On May 3, 2017, the Department of State requested the right to collect additional information from certain visa applicants worldwide from the Office of Budget and Management. It was quietly implemented on May 23, 2017.
The State Department estimates that 0 .5% of visa applicants worldwide – 65,000 individuals per year -- present a threat profile, based on their circumstances and on information they provide in their visa applications. Where individuals fit such a profile, consular officers may now request additional information to perform more rigorous vetting vis-à-vis a new form, the DS-5535. This new form seeks the following information:
- Travel history of the applicant during the previous fifteen years, including the source of funding for each trip;
- History of addresses during the previous fifteen years;
- All passport numbers and country of issuance held by an applicant;
- Names and dates of birth for all siblings;
- Names and dates of birth for all children;
- Names and dates of birth for all current and former spouses, or civil or domestic partners;
- Social media platforms and identifiers (also known as “handles”) used by the applicant for the previous five years; and,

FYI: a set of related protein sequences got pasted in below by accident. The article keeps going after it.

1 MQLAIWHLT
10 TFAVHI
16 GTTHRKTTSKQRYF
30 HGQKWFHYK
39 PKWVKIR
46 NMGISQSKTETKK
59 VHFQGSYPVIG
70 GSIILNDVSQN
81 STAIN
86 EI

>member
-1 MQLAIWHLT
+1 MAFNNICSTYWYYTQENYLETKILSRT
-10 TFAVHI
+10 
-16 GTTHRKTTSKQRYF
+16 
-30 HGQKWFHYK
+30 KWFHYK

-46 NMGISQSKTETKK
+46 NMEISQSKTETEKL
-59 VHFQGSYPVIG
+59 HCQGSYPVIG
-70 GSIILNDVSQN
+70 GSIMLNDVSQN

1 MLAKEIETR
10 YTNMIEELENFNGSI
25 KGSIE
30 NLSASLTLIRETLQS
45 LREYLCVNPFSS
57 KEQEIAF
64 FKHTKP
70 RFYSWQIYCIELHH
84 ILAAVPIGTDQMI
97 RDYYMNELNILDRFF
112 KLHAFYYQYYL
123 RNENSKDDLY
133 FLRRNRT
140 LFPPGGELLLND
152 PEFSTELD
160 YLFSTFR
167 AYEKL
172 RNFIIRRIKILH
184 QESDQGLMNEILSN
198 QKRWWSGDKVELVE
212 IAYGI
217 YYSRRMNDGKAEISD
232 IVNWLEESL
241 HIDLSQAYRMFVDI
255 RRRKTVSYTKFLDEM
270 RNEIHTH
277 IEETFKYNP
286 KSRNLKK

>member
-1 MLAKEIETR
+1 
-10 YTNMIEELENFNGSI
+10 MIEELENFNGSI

- Phone numbers and email addresses used during the previous five years.
While much of this information is already requested on current visa applications, it is generally required for a shorter period of time, e.g. five years rather than fifteen. The request for names and dates of birth for siblings is new as is source of funding for travel the past fifteen years. The request for social media information is new for the Department of State. However, the Department of Homeland Security has collected this information from certain individuals in the past. Regarding the travel history, a consular officer will request details of an applicant’s domestic or international travel if he or she has been in an area which is or was under the control of a terrorist organization. Such an applicant may be asked to provide details of their travel and supporting documentation. A visa applicant may be asked to complete the DS-5535 at any point during the visa interview process, electronically or in person, and the questions may even be posed orally by a consular officer, according to the Department of State.
Because the request by the Department of State was made on an emergency basis, the questionnaire is valid for 180 days from publication which is November 30, 2017. If the Department wishes to extend the time period to three years, it will have to initiate a routine approval process to include a 90-day period for comments to be submitted and reviewed by the agency.